Dinosaurs and Drumheller (146)

In this episode John and Gregg record the podcast together for the first time in person in Drumheller, Alberta. In it they discuss their recent trip to the Royal Tyrrell Museum, one of the world’s preeminent dinosaur museums, that is located in Drumheller.

John explains how, while at the museum, he was struck by the amount of time and dedication that the paleontologist had put into their work. Gregg agrees, and believes that the same type of clear, direct and convincing presentation that the museum offered about dinosaurs is exactly what the church’s presentation of Christianity should be like.

Gregg emphasizes that he is not suggesting that the church should be treating God as a paleontologist might treat a fossil, because fossils are data to be assessed through examination while God is an entity to be know through relationship and objective sources (such as the biblical text but also through the natural and human sciences, and real world interactions). Thus the relational nature of Christianity differentiates it from the task of paleontology, but the careful approach and clear, convincing presentation should be

John was also struck by how his former Christian views (of cynicism toward evolution) were aroused as he walked through the museum. For example, how do they know that a certain fossil is 200 million years old? Gregg suggests that, with this “museum model,” he could imagine that resources (such as experts in a given field) can be accessed to offer clear, sensible and convincing explanations for these sorts of estimates.

Gregg again insists that the church should offer similarly compelling, thorough, and even-keeled explanations such as would allow outsiders to engage productively with Christianity rather than viewing it as intellectually bankrupt or irrelevant. However, the type of expertise that the church needs should not be concentrated in a few individuals but should be spread throughout the body of Christians.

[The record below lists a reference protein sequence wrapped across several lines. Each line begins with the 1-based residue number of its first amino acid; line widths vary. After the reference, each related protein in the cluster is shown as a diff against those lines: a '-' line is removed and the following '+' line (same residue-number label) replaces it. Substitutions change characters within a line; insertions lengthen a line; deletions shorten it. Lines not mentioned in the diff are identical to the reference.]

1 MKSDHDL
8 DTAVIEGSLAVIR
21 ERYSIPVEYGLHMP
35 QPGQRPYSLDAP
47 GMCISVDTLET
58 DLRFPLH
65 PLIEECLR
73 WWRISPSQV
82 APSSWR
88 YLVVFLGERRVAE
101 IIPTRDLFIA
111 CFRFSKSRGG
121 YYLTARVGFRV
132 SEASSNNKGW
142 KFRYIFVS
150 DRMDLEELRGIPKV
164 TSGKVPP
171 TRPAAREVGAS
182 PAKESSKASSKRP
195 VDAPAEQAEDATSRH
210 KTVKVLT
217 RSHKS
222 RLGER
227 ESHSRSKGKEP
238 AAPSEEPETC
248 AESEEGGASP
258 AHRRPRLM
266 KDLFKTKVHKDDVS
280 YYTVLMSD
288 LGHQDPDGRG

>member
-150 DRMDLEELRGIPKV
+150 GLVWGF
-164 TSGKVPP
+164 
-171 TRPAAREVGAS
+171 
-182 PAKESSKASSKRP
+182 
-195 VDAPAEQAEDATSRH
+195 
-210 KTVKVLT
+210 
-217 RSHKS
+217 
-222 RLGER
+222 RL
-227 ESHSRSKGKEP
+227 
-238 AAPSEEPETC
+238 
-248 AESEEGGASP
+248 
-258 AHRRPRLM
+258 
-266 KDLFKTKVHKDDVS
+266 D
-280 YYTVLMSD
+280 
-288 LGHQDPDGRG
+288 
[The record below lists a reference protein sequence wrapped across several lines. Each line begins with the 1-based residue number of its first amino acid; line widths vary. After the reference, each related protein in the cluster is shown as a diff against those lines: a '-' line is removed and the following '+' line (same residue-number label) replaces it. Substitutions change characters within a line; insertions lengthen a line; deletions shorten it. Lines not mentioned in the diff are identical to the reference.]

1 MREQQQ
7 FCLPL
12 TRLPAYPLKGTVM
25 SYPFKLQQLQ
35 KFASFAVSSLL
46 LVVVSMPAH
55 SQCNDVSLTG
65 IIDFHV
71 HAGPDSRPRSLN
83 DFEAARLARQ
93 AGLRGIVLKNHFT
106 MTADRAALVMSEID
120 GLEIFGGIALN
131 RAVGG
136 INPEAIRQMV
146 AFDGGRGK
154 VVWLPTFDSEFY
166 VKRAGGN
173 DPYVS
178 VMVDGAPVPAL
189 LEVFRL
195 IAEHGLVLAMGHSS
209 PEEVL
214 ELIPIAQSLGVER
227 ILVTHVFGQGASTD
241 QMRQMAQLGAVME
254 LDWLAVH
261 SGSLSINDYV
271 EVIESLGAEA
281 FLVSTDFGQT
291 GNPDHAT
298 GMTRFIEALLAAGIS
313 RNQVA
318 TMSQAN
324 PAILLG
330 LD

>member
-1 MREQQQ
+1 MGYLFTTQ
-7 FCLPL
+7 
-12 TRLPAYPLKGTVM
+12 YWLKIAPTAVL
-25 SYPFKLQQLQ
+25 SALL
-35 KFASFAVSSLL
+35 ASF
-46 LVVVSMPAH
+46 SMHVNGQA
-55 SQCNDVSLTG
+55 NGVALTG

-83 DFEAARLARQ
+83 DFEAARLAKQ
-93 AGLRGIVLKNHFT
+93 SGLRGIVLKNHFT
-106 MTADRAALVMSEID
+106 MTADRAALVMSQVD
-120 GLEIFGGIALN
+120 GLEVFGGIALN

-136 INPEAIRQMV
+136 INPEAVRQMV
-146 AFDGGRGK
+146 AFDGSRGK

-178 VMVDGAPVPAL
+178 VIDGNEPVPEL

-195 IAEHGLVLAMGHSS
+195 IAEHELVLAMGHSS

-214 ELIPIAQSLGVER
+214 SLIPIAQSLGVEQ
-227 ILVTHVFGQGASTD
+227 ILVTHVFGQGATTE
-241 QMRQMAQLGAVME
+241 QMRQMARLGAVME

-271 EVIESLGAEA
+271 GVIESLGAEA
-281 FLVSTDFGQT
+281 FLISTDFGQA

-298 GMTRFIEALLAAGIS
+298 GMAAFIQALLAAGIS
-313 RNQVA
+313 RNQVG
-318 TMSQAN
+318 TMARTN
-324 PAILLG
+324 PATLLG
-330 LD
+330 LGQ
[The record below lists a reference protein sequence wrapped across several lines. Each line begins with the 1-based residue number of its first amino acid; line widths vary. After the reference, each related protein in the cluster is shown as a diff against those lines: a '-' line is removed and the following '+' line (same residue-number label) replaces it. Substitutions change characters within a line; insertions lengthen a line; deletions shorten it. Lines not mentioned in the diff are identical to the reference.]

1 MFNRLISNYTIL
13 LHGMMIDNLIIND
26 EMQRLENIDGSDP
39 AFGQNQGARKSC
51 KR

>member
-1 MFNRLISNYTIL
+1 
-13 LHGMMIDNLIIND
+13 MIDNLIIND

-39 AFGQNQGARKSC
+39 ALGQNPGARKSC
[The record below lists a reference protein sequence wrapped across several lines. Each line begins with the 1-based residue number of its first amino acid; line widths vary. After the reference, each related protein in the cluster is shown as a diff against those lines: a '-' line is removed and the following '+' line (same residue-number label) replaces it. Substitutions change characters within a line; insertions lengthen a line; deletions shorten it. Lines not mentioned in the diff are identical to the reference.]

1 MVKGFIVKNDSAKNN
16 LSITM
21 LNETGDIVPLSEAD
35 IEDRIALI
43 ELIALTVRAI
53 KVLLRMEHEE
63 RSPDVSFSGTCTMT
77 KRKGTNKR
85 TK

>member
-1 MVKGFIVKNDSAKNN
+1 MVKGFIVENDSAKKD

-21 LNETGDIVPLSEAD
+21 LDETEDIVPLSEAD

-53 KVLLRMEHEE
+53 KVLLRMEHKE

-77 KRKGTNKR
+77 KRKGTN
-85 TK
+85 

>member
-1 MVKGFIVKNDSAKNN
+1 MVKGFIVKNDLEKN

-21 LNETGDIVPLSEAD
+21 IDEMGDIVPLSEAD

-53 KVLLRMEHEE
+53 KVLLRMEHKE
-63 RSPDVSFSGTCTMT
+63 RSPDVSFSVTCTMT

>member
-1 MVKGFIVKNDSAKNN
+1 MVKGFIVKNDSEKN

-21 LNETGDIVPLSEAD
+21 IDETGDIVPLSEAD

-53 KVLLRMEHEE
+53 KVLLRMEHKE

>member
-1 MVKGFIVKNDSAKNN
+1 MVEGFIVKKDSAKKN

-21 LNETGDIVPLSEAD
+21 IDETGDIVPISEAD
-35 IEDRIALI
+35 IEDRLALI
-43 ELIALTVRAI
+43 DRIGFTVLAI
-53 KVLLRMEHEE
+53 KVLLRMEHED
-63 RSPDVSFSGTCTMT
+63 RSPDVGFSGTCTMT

Returning to the question of evolution, Gregg notes that the typical evangelical starting place—starting with God—is problematic (and indeed, impossible). Further, “starting” with the Bible (even as an “artificial” starting place) risks preferencing the Bible in unwarranted ways. So the museum’s fossils vastly pre-date the writing of the Bible, yet many evangelicals attempt to use the Bible for the purpose of disproving evolution, something for which Gregg sees no basis or intention.

Gregg suggests that evangelicals should use visits to places like this museum as experiments to understand how better to listen to, and so relate with, non-Christians. Further, Gregg explains how he sees atheism as, at its core, a “truth-seeking enterprise.” Gregg thus sees this as good reason for taking atheistic views seriously.

John relates a past experience of someone strongly holding to the importance of the “six literal days of creation” (as described in the Bible) and their belief that it was foundational to believing all of the Bible.  John sees this as largely unimportant.

Gregg both agrees and disagrees. He agrees that, on the one hand, one may legitimately become a Christian regardless of holding to six day creationism or theistic evolution. Yet on the other hand Gregg disagrees: insofar as perspectives such as evolution have been well documented and evidenced (if not proven) by information sources outside of the Bible then Christians are deeply remiss if they do not engage with and embrace them. And this is not only for the sake of maintaining the credibility of Christianity with non-Christians but also for the sake of one’s own intellectual integrity.

Further, insofar as the evidence about the physical world is truthful, this same evidence is able to act as a predictor and indicator of human origins (Your Inner Fish by Neil Shubin, citing pages 24 and 27). On this basis Gregg advocates using these and other understandings derived from the physical world—from the created order—as arbiters between competing (and seemingly stalemated) theologies!

In other words, there is a necessary and productive relationship between creation and salvation, and truthful knowledge within one realm can act as yardstick for evaluating truthfulness in the other.

Correction: in discussing Your Inner Fish Gregg mentioned that the fossil of Tiktaalik was found on Baffin Island. It was in fact found on Ellesmere Island.

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